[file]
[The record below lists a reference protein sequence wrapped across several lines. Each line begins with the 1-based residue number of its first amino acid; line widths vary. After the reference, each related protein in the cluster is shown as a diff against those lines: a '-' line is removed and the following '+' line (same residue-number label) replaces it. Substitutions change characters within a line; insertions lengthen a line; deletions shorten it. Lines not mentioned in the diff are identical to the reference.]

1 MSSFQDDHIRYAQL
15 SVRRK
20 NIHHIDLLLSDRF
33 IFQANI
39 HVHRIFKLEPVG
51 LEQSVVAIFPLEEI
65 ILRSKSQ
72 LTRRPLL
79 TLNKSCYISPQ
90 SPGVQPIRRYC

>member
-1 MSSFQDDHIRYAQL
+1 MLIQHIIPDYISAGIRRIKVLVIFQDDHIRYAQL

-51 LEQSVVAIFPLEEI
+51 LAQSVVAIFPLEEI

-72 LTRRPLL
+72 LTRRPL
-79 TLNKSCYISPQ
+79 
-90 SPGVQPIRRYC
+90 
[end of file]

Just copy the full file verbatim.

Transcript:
[The record below lists a reference protein sequence wrapped across several lines. Each line begins with the 1-based residue number of its first amino acid; line widths vary. After the reference, each related protein in the cluster is shown as a diff against those lines: a '-' line is removed and the following '+' line (same residue-number label) replaces it. Substitutions change characters within a line; insertions lengthen a line; deletions shorten it. Lines not mentioned in the diff are identical to the reference.]

1 MSSFQDDHIRYAQL
15 SVRRK
20 NIHHIDLLLSDRF
33 IFQANI
39 HVHRIFKLEPVG
51 LEQSVVAIFPLEEI
65 ILRSKSQ
72 LTRRPLL
79 TLNKSCYISPQ
90 SPGVQPIRRYC

>member
-1 MSSFQDDHIRYAQL
+1 MLIQHIIPDYISAGIRRIKVLVIFQDDHIRYAQL

-51 LEQSVVAIFPLEEI
+51 LAQSVVAIFPLEEI

-72 LTRRPLL
+72 LTRRPL
-79 TLNKSCYISPQ
+79 
-90 SPGVQPIRRYC
+90 